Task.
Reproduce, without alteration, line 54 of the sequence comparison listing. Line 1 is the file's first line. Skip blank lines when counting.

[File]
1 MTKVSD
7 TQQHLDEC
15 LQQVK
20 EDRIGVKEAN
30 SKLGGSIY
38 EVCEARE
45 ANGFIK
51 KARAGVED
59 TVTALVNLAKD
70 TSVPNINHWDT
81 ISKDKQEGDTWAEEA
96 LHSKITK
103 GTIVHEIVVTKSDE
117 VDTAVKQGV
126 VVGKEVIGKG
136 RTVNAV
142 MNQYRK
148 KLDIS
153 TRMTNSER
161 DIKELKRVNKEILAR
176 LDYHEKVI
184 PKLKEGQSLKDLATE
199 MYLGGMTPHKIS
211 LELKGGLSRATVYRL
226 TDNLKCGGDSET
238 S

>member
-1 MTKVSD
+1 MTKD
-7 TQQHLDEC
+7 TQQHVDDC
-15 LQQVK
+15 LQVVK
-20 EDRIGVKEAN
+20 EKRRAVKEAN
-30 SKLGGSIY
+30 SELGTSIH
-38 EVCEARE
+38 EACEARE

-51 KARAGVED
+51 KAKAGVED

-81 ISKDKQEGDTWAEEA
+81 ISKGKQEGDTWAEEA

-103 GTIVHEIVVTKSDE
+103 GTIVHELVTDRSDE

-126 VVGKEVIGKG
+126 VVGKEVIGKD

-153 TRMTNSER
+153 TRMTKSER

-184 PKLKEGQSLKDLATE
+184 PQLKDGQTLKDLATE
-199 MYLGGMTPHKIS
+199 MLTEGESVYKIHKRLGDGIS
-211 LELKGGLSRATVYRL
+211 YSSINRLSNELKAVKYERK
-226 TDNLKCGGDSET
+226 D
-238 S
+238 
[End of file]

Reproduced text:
-211 LELKGGLSRATVYRL